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ADB 2019: Speak Out Pacific Leaders; Do Not Be Bullied by the EU

Numbers matter and instead of dealing with this issue in isolation, the Pacific Island members need to speak out in one voice. The ADB annual governors meeting has provided the perfect platform for this to happen and this needs to happen
03 May 2019 12:30
ADB 2019: Speak Out Pacific Leaders; Do Not Be Bullied by the EU
Attorney-General and the Asian Development Bank chair of the Board of Governors Aiyaz Sayed-Khaiyum with the Samoan Minister for Finance and ADB Governor Sili Epa Tuioti. Photo: DEPTFO News

ANALYSIS: Pacific Island finance lead­ers who are part of the 52nd Asian Development Bank annual governors meeting should take time out to seriously discuss and denounce the European Un­ion’s decision to blacklist Fiji.

The heavy handed manner in which EU has dealt with Fiji is something that can easily happen to any of the Pacific Island coun­tries.

The European Union has not been so heavy handed with other devel­oped nations, including those na­tions who have tax policies very similar to Fiji.

In fact some of the tax policies of these developed countries have been taken on board by Fiji. If the Pacific Island nations fail to speak up today, they may very well be on the receiving end of this heavy handedness from EU.

Numbers matter and instead of dealing with this issue in isolation, the Pacific Island members need to speak out in one voice. The ADB annual governors meeting has pro­vided the perfect platform for this to happen and this needs to happen.

The Attorney-General Aiyaz Sayed-Khaiyum had not minced his words when he spoke in Parlia­ment about how EU had dealt with Fiji. He did not sugar coat the issue and highlighted the areas where EU should have consulted Fiji and failed to do so.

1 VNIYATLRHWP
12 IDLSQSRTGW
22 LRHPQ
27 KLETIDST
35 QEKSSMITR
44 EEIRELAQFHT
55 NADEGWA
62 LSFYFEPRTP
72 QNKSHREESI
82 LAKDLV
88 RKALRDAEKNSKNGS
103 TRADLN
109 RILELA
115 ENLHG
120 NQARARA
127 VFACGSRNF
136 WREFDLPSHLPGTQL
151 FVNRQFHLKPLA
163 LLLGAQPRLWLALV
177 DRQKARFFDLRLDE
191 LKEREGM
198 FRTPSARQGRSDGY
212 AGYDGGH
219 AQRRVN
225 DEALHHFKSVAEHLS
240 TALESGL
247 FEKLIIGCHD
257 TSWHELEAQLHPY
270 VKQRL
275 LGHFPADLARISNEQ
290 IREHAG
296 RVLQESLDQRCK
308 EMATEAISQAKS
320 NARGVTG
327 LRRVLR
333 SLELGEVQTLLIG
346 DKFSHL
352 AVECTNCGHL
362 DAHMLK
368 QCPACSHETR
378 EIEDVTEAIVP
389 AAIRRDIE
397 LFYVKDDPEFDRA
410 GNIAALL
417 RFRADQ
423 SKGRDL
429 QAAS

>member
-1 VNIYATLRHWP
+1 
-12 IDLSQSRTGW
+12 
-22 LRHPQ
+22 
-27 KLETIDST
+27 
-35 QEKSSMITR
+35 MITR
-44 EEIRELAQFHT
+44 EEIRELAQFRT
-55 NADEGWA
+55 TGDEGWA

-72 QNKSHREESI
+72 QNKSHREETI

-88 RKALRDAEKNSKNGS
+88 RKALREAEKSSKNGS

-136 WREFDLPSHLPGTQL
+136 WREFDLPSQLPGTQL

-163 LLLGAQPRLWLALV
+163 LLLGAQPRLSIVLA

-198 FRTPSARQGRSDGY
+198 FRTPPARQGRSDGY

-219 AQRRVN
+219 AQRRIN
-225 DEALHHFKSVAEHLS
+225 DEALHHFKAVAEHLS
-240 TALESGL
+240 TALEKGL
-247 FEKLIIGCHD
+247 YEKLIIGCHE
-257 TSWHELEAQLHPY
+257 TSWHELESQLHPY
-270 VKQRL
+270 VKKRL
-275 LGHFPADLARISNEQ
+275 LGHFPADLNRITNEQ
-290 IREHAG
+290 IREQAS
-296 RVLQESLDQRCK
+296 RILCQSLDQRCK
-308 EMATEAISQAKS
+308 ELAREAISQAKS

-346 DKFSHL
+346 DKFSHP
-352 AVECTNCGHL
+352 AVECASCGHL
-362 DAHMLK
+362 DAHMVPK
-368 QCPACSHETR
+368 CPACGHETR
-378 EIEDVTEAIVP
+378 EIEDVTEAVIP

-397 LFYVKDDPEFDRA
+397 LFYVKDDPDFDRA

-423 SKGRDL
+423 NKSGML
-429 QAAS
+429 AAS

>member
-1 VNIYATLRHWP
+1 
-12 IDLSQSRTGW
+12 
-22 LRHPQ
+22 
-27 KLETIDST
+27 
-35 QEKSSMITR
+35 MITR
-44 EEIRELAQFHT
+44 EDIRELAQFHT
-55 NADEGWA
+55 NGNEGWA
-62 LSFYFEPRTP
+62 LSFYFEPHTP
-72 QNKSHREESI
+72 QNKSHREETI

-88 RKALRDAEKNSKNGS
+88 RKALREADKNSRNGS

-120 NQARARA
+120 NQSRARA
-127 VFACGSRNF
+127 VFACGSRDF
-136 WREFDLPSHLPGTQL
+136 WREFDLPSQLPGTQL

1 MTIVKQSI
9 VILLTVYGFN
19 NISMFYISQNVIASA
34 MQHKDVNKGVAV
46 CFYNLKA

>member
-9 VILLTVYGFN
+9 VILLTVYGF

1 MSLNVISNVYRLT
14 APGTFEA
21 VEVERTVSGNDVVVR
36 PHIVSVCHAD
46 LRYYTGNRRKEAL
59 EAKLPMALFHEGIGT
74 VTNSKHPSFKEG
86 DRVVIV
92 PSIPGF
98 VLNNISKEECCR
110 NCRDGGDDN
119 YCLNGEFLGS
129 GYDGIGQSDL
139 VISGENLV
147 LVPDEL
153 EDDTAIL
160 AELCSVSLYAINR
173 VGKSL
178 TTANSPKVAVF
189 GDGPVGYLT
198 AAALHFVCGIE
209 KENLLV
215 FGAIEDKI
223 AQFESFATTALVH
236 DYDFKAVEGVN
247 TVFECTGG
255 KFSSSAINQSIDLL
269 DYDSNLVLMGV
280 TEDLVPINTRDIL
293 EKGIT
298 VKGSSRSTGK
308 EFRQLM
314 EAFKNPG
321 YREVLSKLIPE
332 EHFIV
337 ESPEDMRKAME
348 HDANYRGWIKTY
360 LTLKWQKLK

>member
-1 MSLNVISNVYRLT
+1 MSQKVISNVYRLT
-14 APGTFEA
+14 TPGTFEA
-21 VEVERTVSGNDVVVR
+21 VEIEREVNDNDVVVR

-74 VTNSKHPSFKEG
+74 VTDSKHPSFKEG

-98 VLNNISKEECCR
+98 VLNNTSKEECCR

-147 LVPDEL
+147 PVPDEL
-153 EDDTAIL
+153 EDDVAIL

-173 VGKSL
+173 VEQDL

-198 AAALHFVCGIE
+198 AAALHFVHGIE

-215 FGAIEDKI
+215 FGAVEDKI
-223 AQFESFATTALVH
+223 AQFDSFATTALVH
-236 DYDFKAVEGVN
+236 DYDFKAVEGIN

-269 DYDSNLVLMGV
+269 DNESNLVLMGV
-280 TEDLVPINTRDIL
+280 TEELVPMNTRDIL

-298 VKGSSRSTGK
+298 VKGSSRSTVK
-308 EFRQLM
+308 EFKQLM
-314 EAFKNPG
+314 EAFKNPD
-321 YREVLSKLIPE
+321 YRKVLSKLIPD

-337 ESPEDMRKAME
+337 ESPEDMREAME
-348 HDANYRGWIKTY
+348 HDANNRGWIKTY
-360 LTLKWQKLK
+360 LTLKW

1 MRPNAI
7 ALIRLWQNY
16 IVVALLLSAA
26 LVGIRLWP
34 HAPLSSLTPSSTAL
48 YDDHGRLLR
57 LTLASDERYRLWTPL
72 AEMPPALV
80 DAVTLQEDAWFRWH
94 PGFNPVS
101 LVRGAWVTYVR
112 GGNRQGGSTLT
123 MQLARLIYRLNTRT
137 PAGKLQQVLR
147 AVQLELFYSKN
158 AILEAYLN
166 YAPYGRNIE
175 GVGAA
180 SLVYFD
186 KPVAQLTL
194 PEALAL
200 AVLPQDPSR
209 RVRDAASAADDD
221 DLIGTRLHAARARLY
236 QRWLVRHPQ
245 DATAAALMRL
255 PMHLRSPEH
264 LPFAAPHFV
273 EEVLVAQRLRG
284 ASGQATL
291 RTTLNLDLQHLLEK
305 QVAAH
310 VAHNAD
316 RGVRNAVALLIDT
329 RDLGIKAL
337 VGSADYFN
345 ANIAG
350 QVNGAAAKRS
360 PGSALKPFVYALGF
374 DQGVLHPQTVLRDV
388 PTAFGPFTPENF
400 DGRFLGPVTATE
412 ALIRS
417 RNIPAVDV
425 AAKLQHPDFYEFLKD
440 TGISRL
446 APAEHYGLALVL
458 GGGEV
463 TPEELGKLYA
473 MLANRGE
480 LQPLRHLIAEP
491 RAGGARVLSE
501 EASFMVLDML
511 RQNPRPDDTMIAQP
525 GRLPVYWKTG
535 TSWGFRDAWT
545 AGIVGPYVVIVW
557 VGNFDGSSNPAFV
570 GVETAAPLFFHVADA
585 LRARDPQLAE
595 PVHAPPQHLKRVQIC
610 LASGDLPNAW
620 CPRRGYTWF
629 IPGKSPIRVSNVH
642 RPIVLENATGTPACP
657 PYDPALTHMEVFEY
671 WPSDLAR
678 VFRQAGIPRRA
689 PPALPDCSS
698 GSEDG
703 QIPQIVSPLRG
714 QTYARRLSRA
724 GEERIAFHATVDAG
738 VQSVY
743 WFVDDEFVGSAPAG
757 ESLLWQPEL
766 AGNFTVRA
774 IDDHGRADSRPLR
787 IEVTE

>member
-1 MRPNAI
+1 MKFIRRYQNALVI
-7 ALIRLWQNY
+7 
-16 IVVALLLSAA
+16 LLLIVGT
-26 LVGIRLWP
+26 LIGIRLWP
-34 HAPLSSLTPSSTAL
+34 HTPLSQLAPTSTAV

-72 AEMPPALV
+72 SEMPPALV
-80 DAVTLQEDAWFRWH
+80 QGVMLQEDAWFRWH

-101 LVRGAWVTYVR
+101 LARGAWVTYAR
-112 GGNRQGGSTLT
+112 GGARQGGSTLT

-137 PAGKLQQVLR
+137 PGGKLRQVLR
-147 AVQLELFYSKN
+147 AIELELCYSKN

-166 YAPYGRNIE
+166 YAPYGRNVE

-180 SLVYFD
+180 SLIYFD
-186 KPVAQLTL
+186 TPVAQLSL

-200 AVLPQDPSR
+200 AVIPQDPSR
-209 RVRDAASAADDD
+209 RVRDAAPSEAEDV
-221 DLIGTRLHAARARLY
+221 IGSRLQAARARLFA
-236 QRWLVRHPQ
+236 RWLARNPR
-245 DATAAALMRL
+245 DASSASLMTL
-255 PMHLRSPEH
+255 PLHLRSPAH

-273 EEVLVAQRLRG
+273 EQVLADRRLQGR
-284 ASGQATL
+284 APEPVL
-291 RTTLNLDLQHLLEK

He had labeled the European Un­ion bullies for putting Fiji on their tax haven blacklist adding that un­der the guise of tax co-operation, the EU has particularly picked on smaller and weaker countries whose domestic tax policies are naturally geared toward economic growth.

What will stop the EU from em­ploying similar tactics when deal­ing with our Pacific neighbours? Nothing if the Pacific leaders do not speak out now.

The EU wants Fiji to remove:

  • The 50 per cent export income tax reduction concession that is provided to Fijian export­ers. If, for example, a Fijian company makes noodles and if that company exports noo­dles to Papua New Guinea, Solomon Islands, Vanuatu or any part of the world, then it gets a 50 per cent export in­come deduction. Close to 200 Fijian companies benefit from this, including FMF and vari­ous other companies which employs hundreds of people. This was put in place to incen­tivise exports;
  • Fiji offered a 17 per cent cor­porate tax rate on the relo­cation of global or regional headquarters to Fiji. If com­panies move their regional or global headquarters to Fiji then they get a 17 per cent tax reduction. So far, one com­pany has taken advantage of that which is ANZ. ANZ moved its regional headquar­ters from Melbourne to Fiji. The move also means real es­tate is rented out for the head­quarters, residences are hired for expats working in the com­pany and more jobs for locals;
  • The EU wants Fiji to remove the ICT (Information and Communications Technol­ogy) incentive. Today, we have over 500,000 smartphone us­ers in Fiji and 50 per cent of our population is below the age of 27. We have 1million sim cards in operation at the moment in the country. We are technologically very savvy. Government believes there are a lot of opportuni­ties and a lot of jobs in this sector. They have said that if an ICT company comes and sets up business here, em­ploys more than 50 people and exports more than 60 per cent of its services, they will get a 13-year tax holiday. Compa­nies such Mindpearl and RCL are all here. They created up to 300 jobs, some operate 24 hours.

 

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